- Kathleene Card
Wednesday: Why Paul?
Adapted from Galatians 1.11-17
Dear Jesus, Once Saul becomes Paul, he assures the Galatians that the gospel is not of human origin. He wants them to know, he did not receive it from a human source, nor was he taught it, but he received it through a revelation of Jesus Christ.
He confesses to his earlier life in Judaism where he violently persecuted the church of God and tried to destroy it.
Then he tells them, “When God, who had set me apart before I was born and called me through his grace, was pleased to reveal his Son to me, so that I might proclaim him among the Gentiles, I did not confer with any human being, nor did I go up to Jerusalem to those who were already apostles before me, but I went away at once into Arabia, and afterwards I returned to Damascus.”
Please help us understand what Saul’s transformation to Paul means for us.
As we examine what it means to be “Easter People,” we hear the word “conversion” repeatedly. Willimon has three explanations of conversion that are helpful.
First, Willimon assures us that conversion happens when God or God’s representative approaches the individual and that person is “changed in the process of that encounter.” Second, conversion produces a radical change that is entirely “something Christ does, not something we do. All of this has come to Saul as a gift.” Third, “This sort of conversion involves a journey from self-confident independence toward child-like dependence. The one who knows so much must become as one who knows nothing, one who must be led by the hand, healed, and instructed by the very ones he once despised.”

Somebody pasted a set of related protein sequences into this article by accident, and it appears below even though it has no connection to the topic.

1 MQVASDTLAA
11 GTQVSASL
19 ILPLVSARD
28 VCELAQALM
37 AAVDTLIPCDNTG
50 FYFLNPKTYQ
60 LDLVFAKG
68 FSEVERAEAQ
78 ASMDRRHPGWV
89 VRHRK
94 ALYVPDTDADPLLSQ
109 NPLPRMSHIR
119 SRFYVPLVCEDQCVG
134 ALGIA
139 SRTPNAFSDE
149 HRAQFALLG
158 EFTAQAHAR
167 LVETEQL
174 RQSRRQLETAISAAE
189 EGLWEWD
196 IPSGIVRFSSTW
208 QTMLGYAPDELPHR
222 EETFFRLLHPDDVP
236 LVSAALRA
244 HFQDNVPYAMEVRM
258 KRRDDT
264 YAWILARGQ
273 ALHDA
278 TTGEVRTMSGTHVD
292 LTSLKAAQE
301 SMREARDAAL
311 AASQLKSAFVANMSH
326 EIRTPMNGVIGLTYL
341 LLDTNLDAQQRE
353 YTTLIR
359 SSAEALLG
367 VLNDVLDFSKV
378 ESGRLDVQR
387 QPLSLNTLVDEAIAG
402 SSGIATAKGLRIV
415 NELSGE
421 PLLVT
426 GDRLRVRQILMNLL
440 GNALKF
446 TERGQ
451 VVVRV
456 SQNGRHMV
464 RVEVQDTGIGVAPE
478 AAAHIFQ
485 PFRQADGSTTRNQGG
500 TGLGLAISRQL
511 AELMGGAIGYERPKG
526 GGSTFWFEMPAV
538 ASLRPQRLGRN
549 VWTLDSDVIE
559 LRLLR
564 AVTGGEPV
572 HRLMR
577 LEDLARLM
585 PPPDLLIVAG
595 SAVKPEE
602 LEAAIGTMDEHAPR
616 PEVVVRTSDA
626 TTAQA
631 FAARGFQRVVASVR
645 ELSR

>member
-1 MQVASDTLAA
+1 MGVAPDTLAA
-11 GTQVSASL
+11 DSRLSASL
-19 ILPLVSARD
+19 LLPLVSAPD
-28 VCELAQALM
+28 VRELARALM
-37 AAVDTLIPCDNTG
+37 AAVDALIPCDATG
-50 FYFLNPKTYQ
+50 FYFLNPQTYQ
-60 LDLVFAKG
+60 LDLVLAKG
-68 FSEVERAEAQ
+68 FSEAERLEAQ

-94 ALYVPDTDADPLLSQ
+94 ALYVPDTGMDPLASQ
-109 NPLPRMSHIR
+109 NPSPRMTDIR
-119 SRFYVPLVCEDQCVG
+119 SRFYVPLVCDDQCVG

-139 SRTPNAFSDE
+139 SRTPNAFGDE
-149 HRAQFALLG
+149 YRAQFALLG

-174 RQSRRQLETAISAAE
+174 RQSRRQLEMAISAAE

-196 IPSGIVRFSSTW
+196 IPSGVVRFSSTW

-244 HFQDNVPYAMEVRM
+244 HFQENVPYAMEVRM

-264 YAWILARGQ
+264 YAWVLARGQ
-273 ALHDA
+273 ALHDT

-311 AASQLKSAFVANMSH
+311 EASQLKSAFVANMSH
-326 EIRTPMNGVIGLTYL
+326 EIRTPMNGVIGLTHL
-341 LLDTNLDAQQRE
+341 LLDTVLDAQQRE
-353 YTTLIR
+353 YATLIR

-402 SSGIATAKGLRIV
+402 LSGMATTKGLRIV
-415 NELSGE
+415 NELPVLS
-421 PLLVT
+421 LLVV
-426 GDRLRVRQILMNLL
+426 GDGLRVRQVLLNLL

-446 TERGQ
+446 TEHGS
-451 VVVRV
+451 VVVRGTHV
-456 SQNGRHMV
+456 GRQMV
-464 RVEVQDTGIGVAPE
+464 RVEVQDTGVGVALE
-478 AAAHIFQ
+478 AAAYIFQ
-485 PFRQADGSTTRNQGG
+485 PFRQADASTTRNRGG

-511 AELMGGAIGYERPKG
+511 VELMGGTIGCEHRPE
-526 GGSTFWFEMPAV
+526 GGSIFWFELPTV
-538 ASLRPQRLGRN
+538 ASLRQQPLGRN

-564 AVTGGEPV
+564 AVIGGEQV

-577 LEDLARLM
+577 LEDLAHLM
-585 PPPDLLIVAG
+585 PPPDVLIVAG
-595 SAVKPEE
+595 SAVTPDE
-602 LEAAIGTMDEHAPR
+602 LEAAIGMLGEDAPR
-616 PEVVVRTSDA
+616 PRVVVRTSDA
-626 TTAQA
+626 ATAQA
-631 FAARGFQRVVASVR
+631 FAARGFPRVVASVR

The Acts of the Apostles after the Pentecost can seem foreign to us in 2018. So how do we understand what it means to be “Easter People” now? Saul’s conversion has many levels—and his walk to Damascus is legend. However, I think Willimon’s three points are most helpful. God chose Saul, God changed Saul, and God empowered Saul. So the story is not about Saul’s ability—it is about Saul’s surrender. It would seem to me that our first act as Easter People is to surrender to God’s way understanding that it is “the power of God to transform the enemy into the brother.” Have you ever experienced an enemy being turned into a sibling or have you ever felt called to learn from someone you formerly saw as an enemy?
Dear Lord, Please grant us the ability to let go of our need to be self-sufficient; and by Your grace empower us to surrender to your way on earth as in heaven. Amen.
 Willimon, William H. (2010-07-15). Acts: Interpretation: A Bible Commentary for Teaching and Preaching (p. 78). Westminster John Knox Press. Kindle Edition.